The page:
Cardinal Keith O’Brien, who resigned yesterday as leader of the Scottish Catholic Church after being accused of inappropriate conduct, had links to Derry.
The Ballycastle-born cleric has been accused of inappropriate behaviour towards priests dating back to the 1980s - claims he contests.
In a statement, Cardinal O’Brien, the Archbishop of St Andrews and Edinburgh, apologised to those he had offended for “failures” during his ministry.
It’s also been confirmed that he will not take part in electing a new pope, leaving Britain unrepresented at the forthcoming papal conclave.
Cardinal O’Brien took part in a three day official visit to Derry in February 2009.
During his stay in the city, he celebrated Mass in St. Eugene’s Cathedral, was the special guest at the annual Pope John Paul II Award presentations, met with local school principals, civic and community leaders and was the keynote speaker at a seminar in St Mary’s College.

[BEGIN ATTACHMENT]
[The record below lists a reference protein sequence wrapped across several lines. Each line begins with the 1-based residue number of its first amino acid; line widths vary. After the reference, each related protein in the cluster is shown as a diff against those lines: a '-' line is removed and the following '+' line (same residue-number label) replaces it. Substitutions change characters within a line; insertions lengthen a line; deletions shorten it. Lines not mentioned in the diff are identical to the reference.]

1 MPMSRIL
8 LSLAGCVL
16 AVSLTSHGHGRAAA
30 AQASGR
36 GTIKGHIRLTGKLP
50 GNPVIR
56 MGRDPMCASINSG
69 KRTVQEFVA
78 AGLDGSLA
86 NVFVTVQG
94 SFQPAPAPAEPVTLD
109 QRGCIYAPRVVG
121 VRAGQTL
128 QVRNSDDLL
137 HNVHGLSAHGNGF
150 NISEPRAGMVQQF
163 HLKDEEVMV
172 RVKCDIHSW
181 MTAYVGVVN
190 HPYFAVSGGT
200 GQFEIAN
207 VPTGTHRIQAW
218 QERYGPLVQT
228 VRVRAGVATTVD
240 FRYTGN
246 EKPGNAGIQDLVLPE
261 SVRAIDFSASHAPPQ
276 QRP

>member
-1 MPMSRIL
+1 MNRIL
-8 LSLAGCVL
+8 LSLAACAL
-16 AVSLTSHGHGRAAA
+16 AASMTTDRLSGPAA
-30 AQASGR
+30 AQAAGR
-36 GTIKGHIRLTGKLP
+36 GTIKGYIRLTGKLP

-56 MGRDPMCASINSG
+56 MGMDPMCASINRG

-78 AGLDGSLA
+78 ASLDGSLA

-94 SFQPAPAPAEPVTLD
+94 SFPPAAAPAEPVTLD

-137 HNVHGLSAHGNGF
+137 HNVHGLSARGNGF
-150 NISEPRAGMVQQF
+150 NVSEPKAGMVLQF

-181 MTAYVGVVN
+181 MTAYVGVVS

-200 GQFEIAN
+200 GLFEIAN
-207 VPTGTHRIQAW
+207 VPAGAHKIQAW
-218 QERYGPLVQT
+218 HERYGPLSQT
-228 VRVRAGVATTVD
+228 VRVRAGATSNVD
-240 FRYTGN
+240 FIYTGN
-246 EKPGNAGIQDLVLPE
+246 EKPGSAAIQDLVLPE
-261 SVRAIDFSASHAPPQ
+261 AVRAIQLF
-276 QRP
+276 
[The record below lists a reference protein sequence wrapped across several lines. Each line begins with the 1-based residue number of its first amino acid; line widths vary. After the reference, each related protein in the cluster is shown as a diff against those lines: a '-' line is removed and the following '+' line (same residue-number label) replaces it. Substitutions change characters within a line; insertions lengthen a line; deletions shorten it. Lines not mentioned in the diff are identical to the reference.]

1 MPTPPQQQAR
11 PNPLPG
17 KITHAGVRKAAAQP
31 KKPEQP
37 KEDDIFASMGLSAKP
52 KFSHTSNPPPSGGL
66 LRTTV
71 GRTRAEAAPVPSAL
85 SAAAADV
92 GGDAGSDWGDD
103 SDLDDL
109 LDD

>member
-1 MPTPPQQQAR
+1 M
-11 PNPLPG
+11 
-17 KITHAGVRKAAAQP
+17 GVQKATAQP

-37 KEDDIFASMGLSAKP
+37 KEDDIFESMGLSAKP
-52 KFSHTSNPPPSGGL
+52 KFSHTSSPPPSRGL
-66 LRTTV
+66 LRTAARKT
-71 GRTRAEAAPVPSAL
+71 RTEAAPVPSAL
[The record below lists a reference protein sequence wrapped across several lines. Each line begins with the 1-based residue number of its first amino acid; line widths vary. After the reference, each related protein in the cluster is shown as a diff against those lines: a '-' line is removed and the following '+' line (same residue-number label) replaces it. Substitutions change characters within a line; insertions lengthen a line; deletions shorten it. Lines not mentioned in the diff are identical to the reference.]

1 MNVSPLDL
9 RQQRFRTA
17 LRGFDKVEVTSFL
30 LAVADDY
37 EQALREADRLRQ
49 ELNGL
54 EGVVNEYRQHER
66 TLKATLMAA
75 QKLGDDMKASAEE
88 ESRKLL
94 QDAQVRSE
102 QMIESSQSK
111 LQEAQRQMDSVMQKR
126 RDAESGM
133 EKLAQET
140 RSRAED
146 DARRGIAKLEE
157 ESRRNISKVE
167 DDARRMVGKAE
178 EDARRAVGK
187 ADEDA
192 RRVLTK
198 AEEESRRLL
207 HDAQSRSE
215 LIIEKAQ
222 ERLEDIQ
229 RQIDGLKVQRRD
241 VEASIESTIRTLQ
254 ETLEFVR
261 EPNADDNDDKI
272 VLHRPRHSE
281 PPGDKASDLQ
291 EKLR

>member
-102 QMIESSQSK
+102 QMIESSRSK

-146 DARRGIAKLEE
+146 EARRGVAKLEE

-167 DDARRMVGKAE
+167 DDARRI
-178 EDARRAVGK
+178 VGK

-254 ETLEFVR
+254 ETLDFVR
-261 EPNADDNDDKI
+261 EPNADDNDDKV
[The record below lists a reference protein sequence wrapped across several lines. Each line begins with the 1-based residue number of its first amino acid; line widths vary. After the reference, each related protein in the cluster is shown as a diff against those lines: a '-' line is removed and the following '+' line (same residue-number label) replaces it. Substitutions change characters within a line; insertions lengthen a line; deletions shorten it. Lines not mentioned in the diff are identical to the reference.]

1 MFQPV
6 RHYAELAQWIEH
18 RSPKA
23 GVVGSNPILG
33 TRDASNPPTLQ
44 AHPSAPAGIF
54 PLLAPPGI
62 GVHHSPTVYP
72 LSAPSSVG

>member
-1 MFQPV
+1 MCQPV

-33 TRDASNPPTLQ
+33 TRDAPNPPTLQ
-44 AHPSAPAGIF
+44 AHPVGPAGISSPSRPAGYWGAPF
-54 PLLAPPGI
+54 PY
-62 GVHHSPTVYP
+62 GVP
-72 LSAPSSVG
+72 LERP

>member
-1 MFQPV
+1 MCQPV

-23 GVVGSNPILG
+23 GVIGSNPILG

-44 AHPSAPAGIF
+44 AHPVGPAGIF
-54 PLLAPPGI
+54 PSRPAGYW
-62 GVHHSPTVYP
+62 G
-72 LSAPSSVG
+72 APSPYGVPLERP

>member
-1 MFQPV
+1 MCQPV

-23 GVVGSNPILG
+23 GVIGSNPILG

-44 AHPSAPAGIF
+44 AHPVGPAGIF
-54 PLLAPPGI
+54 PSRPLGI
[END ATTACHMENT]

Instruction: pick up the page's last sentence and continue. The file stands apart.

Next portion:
Last weekend ‘The Observer’ newspaper reported that three priests and one former priest, from the diocese of St Andrews and Edinburgh, complained to the Pope’s representative to Britain, Nuncio Antonio Mennini, about Cardinal O’Brien’s alleged behaviour. The former priest claims Cardinal O’Brien made an inappropriate approach to him in 1980, after night prayers, when he was a seminarian at St Andrew’s College, Drygrange.
A second complainant claims he was living in a parish when he was visited by the cleric and inappropriate contact took place between them.
A third complainant alleges “unwanted behaviour” by the cardinal after some late-night drinking while the the fourth complainant claims the cardinal used night prayers as an excuse for inappropriate contact.